Tennessee recently became the first state to offer tuition-free community college. Tuition-free community college will provide access to higher education for those who might have previously been excluded from such a luxury. The approved bill will expand the 2014 Tennessee Promise program that made “tuition and fees free for recent high school graduates enrolled in a community college or technical school.”
Governor Bill Haslam is scheduled to sign this bill into law soon. He believes that “if we want to have jobs ready for Tennesseans, we have to make sure that Tennesseans are ready for jobs.” This law will be the cornerstone of the governor’s initiatives to increase the number of college degrees in Tennessee to 55 percent by 2025. The last count in 2016 revealed that only 39 percent of residents had gone to college. Governor Haslam believes that an investment in people, providing them access to high-quality education, will have major ripple effects for the state of Tennessee.
Other states are taking similar initiatives on the student debt crisis. In April, New York State made two- and four-year state colleges free for students whose families earn less than $125,000 a year. Government officials in Rhode Island are also considering proposals to make two-year colleges tuition free.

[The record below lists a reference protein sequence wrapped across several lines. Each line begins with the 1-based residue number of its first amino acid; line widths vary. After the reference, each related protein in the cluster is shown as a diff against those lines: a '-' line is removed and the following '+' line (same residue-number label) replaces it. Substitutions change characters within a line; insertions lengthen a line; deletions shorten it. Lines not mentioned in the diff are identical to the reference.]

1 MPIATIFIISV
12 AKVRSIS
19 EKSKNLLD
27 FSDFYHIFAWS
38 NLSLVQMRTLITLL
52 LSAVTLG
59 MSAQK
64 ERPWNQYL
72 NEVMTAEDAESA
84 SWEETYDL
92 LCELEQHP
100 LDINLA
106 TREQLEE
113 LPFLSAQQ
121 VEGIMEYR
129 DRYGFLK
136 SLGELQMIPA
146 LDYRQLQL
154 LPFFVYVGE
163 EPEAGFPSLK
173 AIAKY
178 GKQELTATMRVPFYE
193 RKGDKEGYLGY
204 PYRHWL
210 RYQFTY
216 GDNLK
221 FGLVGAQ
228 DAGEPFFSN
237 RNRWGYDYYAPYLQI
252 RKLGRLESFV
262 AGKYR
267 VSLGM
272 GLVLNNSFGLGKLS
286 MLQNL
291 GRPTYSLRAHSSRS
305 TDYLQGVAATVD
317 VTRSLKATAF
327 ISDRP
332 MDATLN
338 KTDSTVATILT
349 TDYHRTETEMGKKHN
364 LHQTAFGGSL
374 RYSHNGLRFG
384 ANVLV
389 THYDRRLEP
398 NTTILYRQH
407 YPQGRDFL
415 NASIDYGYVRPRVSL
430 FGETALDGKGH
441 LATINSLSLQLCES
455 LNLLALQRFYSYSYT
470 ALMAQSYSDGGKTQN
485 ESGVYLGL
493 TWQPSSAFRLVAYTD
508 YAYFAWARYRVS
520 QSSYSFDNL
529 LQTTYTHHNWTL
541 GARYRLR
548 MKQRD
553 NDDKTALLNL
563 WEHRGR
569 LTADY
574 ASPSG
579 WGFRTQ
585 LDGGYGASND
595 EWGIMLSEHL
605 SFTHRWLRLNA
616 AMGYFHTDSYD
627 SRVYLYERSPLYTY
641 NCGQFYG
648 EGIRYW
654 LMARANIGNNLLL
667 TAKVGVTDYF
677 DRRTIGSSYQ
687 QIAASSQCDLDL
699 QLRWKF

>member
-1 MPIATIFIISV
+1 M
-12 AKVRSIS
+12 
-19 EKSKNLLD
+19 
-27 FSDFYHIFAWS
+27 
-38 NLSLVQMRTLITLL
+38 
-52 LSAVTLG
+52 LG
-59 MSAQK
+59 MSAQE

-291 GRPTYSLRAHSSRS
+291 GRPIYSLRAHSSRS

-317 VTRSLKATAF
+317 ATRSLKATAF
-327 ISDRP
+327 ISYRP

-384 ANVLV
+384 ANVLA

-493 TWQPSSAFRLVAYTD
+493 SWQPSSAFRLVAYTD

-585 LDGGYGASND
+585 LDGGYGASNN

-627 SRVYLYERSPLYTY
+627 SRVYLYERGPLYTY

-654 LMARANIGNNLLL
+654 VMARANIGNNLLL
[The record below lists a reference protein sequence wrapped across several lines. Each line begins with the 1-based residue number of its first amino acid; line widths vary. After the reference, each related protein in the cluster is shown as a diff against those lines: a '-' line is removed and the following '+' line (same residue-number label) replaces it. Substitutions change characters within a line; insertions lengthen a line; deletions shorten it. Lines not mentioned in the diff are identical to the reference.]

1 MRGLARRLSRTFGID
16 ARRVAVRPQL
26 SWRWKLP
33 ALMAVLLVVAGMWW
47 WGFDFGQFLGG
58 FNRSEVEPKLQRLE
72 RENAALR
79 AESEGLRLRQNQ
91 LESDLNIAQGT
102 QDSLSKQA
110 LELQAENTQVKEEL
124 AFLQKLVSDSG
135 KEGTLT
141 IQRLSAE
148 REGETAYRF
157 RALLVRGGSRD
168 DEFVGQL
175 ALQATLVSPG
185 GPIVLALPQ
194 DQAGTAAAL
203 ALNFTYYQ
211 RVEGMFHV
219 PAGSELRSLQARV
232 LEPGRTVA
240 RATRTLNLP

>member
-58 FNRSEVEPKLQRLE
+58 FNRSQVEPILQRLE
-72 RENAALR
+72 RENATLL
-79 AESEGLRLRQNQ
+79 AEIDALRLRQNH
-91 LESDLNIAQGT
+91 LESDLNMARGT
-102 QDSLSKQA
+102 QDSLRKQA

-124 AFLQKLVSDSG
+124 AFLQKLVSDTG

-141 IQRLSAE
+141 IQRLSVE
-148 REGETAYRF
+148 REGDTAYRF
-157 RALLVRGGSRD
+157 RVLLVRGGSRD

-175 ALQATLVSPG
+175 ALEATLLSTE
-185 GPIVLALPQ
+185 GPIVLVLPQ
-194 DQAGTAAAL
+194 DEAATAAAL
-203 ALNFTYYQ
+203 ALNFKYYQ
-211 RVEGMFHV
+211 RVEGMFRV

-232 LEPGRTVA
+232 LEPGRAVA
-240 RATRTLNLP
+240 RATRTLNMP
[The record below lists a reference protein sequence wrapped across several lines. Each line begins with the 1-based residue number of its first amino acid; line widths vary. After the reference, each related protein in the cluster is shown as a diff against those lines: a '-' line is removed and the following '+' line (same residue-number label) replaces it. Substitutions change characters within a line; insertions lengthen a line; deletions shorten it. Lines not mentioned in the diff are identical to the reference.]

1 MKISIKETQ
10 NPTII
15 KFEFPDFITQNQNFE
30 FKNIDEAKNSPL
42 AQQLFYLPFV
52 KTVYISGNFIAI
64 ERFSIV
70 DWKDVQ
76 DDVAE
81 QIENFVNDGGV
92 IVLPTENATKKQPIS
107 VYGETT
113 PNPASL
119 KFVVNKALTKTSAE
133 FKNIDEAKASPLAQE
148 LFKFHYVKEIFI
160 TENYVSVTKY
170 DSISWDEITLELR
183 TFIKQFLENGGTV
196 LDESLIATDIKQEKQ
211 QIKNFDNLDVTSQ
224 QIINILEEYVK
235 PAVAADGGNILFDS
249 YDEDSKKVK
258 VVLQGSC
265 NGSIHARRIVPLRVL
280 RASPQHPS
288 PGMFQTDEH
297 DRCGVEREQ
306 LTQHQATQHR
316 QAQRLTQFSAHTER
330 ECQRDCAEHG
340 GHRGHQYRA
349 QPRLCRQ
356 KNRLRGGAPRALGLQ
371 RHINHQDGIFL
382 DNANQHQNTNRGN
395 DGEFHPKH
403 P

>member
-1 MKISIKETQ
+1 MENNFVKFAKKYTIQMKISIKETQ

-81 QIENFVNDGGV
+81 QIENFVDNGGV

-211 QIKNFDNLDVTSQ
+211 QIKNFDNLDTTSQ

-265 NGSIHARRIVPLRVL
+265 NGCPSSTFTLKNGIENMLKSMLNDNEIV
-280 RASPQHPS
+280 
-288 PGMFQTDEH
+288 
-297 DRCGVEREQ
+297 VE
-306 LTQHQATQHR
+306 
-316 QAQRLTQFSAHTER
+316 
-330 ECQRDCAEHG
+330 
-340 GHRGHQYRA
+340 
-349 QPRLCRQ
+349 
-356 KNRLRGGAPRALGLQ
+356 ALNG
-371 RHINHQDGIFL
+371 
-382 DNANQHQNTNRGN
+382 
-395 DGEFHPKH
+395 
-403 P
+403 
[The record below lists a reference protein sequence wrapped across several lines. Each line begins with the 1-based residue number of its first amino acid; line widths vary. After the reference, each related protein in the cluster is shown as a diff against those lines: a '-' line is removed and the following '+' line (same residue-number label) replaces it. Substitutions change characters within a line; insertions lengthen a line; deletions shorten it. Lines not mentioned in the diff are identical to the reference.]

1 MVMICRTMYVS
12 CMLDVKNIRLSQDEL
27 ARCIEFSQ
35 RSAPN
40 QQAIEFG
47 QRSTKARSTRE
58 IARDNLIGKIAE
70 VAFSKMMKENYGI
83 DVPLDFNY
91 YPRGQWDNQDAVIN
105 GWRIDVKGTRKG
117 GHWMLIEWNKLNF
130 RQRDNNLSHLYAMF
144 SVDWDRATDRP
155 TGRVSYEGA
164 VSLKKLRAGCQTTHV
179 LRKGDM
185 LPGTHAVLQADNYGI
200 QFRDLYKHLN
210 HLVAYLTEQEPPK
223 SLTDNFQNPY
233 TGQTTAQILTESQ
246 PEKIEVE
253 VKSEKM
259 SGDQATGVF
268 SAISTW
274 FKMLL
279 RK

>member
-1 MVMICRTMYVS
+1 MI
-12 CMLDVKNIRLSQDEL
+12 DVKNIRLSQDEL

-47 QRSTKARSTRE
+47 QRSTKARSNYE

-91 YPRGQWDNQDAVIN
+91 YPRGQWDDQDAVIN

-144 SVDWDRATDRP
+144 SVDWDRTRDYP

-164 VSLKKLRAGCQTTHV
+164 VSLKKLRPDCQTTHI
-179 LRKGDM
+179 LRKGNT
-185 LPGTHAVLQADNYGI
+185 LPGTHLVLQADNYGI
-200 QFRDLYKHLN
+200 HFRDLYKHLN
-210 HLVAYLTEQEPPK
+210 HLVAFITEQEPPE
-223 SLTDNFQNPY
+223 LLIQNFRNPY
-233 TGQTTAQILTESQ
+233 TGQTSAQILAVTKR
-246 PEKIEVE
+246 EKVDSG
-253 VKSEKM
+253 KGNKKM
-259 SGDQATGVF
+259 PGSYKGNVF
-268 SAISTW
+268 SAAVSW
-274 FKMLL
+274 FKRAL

Some believe that student debt in this country is crippling our youth. In our economy, the cost of college tuition has increased faster than healthcare. Students can be forced to take on more and more debt to obtain degrees that don’t necessarily equip them for the employee marketplace. Some, like the president of Purdue University, believe that student debt is essentially indentured servitude, burdening students who are reaching their full potential.
Student debt is hurting our economy in a variety of ways. For example, people with debt tend to postpone home ownership, marriage, and starting families, which means less active interaction with the economy. Additionally, the rate of new business formation among those who have borrowed money is a lot lower than other demographics. Tuition-free higher education could be the solution the student debt crisis.